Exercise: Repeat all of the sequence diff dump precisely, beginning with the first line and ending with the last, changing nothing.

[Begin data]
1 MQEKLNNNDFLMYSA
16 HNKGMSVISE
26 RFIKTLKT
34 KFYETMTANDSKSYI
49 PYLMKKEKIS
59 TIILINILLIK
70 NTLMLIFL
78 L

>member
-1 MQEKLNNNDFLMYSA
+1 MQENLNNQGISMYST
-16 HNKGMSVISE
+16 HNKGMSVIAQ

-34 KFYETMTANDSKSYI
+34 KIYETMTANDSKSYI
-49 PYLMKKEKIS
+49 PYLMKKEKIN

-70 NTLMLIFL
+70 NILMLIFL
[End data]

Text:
1 MQEKLNNNDFLMYSA
16 HNKGMSVISE
26 RFIKTLKT
34 KFYETMTANDSKSYI
49 PYLMKKEKIS
59 TIILINILLIK
70 NTLMLIFL
78 L

>member
-1 MQEKLNNNDFLMYSA
+1 MQENLNNQGISMYST
-16 HNKGMSVISE
+16 HNKGMSVIAQ

-34 KFYETMTANDSKSYI
+34 KIYETMTANDSKSYI
-49 PYLMKKEKIS
+49 PYLMKKEKIN

-70 NTLMLIFL
+70 NILMLIFL